The key to that is in a food-service steam table that Hinds converted to an unusual use. He stacks some 8x8-inch towels there atop a wire mesh, fills the tray with water, and sometimes adds a light cleaning fragrance. Drivers entering the wash are handed a moist towel to dust inside during the wash. Finish-area workers retrieve the towels before the car leaves. If a driver wants interior services or other appearance enhancements, South Pacific is ready to meet their needs. Hinds himself details cars, in addition to running the wash weekdays. (Partner Kevin Dahl, who has other weekday business interests, operates the wash on Saturdays and Sundays.)
"I don't consider myself a waged employee, so I can pull myself off the line and detail cars as needed. We don't push the detailing very hard, but when we do it, it adds nicely to the bank account."
His average full-detail ticket is $300 to $400, a price considerably higher but also much more extensive than most details. One service is applying an acrylic enamel called Crystal Clear, and he's the only person in the Rogue Valley of Southern Oregon to provide it.
"I'm also one of the few who provide that for motorcycles. I can apply it to the chrome, the paint, everything on a bike, so I'm pretty much the top guy for motorcycles," Hinds says.
His detail clients include owners of many high-end makes such as Mercedes, Porsches, and BMWs, "people who really want to take care of their cars. I have a lot of street credit - people know I do really good work," he notes.
Those big full-detail tickets are not the only option at South Pacific. Hinds has a large menu listing what he offers. "A lot of people just want to get their car cleaned out and a few services, not everything. Some don't need a carpet shampoo or a Fabric Guard, for instance.
"I give them the menu and they check off what they'd like. If they choose four or more items, I'll discount the package," Hinds explains. "I do a lot of dressing dash and doors, cleaning the windows, vacuuming inside and washing the car; that will get you out the door for $75." He says the goal is to eventually do between 100 and 150 details a year.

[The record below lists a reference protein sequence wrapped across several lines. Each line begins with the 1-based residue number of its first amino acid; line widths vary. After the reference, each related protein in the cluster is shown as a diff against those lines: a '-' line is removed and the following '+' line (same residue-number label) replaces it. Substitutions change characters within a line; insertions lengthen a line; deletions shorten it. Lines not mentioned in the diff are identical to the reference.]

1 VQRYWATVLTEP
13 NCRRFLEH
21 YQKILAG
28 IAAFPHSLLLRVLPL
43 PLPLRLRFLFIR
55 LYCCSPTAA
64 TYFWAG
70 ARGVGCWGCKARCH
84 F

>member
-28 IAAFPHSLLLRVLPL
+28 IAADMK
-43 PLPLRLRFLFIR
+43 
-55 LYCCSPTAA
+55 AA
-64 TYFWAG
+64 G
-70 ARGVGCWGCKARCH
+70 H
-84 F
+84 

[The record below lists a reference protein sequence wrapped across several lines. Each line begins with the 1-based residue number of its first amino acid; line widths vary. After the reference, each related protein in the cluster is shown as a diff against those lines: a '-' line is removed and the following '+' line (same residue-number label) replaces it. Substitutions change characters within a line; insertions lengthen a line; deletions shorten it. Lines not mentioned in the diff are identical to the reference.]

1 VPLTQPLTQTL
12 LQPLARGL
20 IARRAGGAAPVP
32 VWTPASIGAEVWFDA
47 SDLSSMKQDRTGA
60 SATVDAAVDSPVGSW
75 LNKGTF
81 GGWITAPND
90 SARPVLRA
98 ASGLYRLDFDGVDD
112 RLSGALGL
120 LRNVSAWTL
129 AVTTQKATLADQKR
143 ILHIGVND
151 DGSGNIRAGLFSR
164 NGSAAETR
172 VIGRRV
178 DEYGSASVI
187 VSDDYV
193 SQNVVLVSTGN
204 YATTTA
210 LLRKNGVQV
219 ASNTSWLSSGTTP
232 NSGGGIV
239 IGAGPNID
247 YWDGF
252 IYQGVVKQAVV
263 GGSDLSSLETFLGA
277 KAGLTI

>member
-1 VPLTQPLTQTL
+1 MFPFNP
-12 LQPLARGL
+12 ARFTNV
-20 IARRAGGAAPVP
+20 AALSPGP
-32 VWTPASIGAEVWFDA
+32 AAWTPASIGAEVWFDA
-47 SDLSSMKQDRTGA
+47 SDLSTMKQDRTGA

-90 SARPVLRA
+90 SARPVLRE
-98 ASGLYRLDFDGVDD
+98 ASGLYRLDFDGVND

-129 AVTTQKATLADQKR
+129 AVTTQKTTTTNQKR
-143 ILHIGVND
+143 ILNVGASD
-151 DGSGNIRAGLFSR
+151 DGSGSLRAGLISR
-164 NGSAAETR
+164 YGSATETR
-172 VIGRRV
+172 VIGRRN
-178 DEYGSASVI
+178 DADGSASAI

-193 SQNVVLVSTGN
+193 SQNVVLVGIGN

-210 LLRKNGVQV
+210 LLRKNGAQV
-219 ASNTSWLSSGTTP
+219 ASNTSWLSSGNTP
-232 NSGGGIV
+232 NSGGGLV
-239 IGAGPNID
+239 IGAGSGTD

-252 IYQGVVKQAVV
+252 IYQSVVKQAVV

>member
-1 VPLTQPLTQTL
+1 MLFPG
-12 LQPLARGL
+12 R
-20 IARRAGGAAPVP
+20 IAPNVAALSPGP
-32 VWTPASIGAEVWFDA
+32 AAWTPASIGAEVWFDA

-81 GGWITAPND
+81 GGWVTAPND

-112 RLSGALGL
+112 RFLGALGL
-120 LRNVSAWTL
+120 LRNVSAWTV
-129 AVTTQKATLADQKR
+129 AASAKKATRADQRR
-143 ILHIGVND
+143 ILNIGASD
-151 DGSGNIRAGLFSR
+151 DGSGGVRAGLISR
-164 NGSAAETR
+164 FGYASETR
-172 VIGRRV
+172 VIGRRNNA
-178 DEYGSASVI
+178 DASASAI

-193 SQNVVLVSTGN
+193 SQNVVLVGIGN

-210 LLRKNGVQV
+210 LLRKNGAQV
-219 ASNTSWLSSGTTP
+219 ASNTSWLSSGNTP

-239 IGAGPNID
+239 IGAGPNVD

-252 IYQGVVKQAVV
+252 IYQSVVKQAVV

Also under consideration at South Pacific is oil change service. The previous owners had the site plumbed and set up for a lube shop that was never built, and there's plenty of room for the additional structure. Hinds and Dahl are weighing whether to have an independent shop or a franchised name. In either case, such an addition would also offer other car maintenance services and supplies such as transmission and cooling service, fan belts and wiper blades.
The car wash occupies about a fourth of South Pacific's one-acre site, so there's plenty of room to stack cars, as many as 66 at a time. However, one emphasis is on speed, not waiting, because most drivers want to get in and out of a wash quickly. With two persons at the entrance area to handle cash
and prep incoming cars and two persons at the drying end, vehicles can be finished in about five minutes' time, including three minutes in the tunnel.
Hinds' street credit for car appearance is built further through his restoration work on cars, although he does that work in the three-and-one-half car garage at his home. He restores about one car a year, mostly for people who want a certain car that can't be easily found such as a 1934 Plymouth five-window coupe that had been lying idle for 15 years.